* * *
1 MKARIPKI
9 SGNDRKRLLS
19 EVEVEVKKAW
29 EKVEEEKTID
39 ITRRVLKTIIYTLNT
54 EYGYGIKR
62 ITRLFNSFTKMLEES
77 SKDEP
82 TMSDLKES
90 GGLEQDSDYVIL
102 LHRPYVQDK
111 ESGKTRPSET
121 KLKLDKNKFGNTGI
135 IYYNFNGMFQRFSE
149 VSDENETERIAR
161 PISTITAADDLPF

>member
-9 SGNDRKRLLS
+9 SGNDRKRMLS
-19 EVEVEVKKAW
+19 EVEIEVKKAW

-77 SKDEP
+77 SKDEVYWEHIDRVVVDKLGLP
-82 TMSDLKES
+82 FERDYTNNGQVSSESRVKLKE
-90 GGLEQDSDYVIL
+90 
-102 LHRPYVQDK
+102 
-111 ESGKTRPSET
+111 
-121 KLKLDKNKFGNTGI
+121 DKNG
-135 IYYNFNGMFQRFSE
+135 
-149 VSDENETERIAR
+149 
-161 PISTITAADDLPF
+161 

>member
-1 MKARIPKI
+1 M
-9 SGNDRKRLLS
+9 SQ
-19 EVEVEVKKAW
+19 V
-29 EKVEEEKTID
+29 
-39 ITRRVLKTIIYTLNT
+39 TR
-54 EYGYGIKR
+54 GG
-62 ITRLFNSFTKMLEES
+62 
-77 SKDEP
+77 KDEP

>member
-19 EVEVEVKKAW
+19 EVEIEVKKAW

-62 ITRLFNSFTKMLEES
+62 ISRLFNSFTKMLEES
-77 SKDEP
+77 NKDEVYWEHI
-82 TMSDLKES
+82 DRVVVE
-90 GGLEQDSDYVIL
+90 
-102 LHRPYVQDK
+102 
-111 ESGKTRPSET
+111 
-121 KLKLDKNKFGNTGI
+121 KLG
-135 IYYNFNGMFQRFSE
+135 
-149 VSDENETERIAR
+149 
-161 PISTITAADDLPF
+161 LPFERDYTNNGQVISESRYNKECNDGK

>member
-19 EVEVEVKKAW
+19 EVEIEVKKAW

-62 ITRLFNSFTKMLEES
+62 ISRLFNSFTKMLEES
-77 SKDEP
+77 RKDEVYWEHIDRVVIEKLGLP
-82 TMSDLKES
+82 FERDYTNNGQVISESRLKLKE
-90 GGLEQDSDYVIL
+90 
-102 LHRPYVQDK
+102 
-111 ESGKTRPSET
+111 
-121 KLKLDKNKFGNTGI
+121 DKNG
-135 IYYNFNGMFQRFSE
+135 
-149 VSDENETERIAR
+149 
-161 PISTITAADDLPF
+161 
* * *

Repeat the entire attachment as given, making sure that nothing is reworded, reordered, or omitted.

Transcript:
1 MKARIPKI
9 SGNDRKRLLS
19 EVEVEVKKAW
29 EKVEEEKTID
39 ITRRVLKTIIYTLNT
54 EYGYGIKR
62 ITRLFNSFTKMLEES
77 SKDEP
82 TMSDLKES
90 GGLEQDSDYVIL
102 LHRPYVQDK
111 ESGKTRPSET
121 KLKLDKNKFGNTGI
135 IYYNFNGMFQRFSE
149 VSDENETERIAR
161 PISTITAADDLPF

>member
-9 SGNDRKRLLS
+9 SGNDRKRMLS
-19 EVEVEVKKAW
+19 EVEIEVKKAW

-77 SKDEP
+77 SKDEVYWEHIDRVVVDKLGLP
-82 TMSDLKES
+82 FERDYTNNGQVSSESRVKLKE
-90 GGLEQDSDYVIL
+90 
-102 LHRPYVQDK
+102 
-111 ESGKTRPSET
+111 
-121 KLKLDKNKFGNTGI
+121 DKNG
-135 IYYNFNGMFQRFSE
+135 
-149 VSDENETERIAR
+149 
-161 PISTITAADDLPF
+161 

>member
-1 MKARIPKI
+1 M
-9 SGNDRKRLLS
+9 SQ
-19 EVEVEVKKAW
+19 V
-29 EKVEEEKTID
+29 
-39 ITRRVLKTIIYTLNT
+39 TR
-54 EYGYGIKR
+54 GG
-62 ITRLFNSFTKMLEES
+62 
-77 SKDEP
+77 KDEP

>member
-19 EVEVEVKKAW
+19 EVEIEVKKAW

-62 ITRLFNSFTKMLEES
+62 ISRLFNSFTKMLEES
-77 SKDEP
+77 NKDEVYWEHI
-82 TMSDLKES
+82 DRVVVE
-90 GGLEQDSDYVIL
+90 
-102 LHRPYVQDK
+102 
-111 ESGKTRPSET
+111 
-121 KLKLDKNKFGNTGI
+121 KLG
-135 IYYNFNGMFQRFSE
+135 
-149 VSDENETERIAR
+149 
-161 PISTITAADDLPF
+161 LPFERDYTNNGQVISESRYNKECNDGK

>member
-19 EVEVEVKKAW
+19 EVEIEVKKAW

-62 ITRLFNSFTKMLEES
+62 ISRLFNSFTKMLEES
-77 SKDEP
+77 RKDEVYWEHIDRVVIEKLGLP
-82 TMSDLKES
+82 FERDYTNNGQVISESRLKLKE
-90 GGLEQDSDYVIL
+90 
-102 LHRPYVQDK
+102 
-111 ESGKTRPSET
+111 
-121 KLKLDKNKFGNTGI
+121 DKNG
-135 IYYNFNGMFQRFSE
+135 
-149 VSDENETERIAR
+149 
-161 PISTITAADDLPF
+161 